Before you step into Antim, you must understand that this is not a Salman Khan film. He is there in an elongated friendly appearance that is peppered all over the film to not only boost its viewership but also to add that X-factor to it. The character of the police officer also had to be played by someone who could hold sway over Aayush’s menacing and overbearing Rahul and Salman proves to be the perfect match to do that. Rahul is the protagonist here and the majority of the film is about him and his predicaments. Aayush does well enough to keep the viewers engaged in his story even in the presence of someone like Salman Khan.


Antim still suffers from the same issues that a film like this is bound to suffer from. We have seen so many of such similar fares before that we can practically predict every twist and turn of the film rendering it ultimately predictable and somewhat boring. The presence of Salman Khan and his onus on building Aayush’s career in a certain way doesn’t allow Mahesh Manjrekar to take the film the “Satya” way and has to stick within the binds of commercial cinema. This further hurts the cause of the film. The fact that the film and its plot feel so familiar to Manjrekar’s Vaastav also leads to obvious comparisons. Even the protagonist’s spiral into an abyss that he has created for himself and the change in his mannerisms resembled Vaastav’s Raghu albeit Aayush has done a commendable job with the character.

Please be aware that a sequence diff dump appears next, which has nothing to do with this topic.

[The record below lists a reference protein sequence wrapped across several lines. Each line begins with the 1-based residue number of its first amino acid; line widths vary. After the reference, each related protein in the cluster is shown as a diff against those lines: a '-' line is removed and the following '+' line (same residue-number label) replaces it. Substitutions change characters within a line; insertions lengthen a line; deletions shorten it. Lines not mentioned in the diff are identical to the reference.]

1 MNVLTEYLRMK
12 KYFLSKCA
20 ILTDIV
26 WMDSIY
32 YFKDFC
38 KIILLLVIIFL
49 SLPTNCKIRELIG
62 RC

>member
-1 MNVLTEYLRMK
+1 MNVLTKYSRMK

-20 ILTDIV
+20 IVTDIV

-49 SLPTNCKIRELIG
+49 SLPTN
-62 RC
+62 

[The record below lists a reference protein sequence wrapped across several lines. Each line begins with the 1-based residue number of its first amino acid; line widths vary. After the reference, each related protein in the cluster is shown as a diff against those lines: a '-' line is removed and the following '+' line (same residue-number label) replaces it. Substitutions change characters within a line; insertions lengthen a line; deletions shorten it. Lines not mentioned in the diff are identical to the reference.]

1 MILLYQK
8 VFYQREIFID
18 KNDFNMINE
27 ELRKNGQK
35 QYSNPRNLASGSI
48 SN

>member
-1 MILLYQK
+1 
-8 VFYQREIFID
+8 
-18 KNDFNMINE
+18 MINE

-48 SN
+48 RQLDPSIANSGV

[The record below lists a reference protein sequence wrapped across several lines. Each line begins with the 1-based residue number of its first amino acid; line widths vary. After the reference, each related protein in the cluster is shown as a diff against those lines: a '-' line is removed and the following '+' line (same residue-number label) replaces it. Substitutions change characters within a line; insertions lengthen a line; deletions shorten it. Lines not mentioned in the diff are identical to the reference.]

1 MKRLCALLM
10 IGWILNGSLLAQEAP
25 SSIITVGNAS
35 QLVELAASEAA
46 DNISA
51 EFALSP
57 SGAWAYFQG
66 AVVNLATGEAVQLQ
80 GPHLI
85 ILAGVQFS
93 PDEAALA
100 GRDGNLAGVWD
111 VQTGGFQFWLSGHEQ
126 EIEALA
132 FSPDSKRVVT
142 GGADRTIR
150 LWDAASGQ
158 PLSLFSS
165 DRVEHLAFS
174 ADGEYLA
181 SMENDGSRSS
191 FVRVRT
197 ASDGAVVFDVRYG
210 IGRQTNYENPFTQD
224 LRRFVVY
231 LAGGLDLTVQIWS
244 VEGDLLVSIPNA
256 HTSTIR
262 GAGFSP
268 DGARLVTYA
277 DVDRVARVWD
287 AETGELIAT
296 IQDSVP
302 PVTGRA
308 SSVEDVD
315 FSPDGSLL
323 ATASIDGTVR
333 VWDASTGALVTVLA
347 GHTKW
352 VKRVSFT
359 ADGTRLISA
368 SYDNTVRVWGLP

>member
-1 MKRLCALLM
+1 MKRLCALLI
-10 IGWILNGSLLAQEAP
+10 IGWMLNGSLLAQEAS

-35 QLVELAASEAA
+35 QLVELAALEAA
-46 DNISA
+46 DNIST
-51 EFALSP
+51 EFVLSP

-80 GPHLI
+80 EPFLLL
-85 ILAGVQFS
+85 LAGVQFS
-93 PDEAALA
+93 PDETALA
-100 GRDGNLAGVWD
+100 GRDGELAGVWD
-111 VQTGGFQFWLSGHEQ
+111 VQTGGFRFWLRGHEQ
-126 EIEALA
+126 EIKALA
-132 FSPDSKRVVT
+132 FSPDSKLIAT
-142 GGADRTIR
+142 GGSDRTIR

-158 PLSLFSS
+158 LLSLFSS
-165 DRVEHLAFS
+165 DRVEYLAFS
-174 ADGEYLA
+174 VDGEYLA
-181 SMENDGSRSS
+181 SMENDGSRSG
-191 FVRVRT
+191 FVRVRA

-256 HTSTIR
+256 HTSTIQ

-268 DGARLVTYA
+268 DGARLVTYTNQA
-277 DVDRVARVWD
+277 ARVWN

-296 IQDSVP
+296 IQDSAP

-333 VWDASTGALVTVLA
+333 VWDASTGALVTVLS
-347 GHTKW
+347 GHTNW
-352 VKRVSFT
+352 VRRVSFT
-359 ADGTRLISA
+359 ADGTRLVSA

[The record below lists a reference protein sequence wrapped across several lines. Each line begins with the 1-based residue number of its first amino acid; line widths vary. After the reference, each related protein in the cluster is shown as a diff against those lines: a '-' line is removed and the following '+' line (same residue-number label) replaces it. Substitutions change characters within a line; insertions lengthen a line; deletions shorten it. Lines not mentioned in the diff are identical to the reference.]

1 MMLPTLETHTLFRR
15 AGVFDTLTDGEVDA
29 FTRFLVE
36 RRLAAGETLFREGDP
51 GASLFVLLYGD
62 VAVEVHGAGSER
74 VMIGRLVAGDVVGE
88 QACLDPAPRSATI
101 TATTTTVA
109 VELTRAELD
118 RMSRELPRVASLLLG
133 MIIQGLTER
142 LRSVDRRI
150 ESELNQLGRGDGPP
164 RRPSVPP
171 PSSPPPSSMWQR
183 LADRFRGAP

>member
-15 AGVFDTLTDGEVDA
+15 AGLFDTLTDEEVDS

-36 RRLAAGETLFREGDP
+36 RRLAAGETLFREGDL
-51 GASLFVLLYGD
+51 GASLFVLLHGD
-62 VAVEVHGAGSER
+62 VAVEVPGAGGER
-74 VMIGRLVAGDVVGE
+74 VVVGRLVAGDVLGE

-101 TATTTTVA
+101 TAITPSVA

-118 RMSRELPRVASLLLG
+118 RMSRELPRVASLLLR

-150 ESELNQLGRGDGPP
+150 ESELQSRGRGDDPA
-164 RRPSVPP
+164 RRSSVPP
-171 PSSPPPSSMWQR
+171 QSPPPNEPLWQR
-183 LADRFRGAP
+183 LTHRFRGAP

Final Words. Antim is entertaining enough to keep you engaged through its runtime. Salman Khan turns in a good performance and Aayush is unexpectedly absorbing. The film’s story is relevant albeit repetitive. The music should not be a concern for any in a film like this. I have to add that the background score, although rousing and inspiring is sometimes a little too meddling in telling you how to feel about a moment. This feels like a step in the right direction for Salman Khan and might just prove to be a career changer for Aayush who had a questionable debut with Loveyatri.      

Rating: 2.5/5 (2.5 out of 5 Stars)        

Also read: 5 illegal Bangladeshi immigrants nabbed in Bengaluru: K’taka Home Minister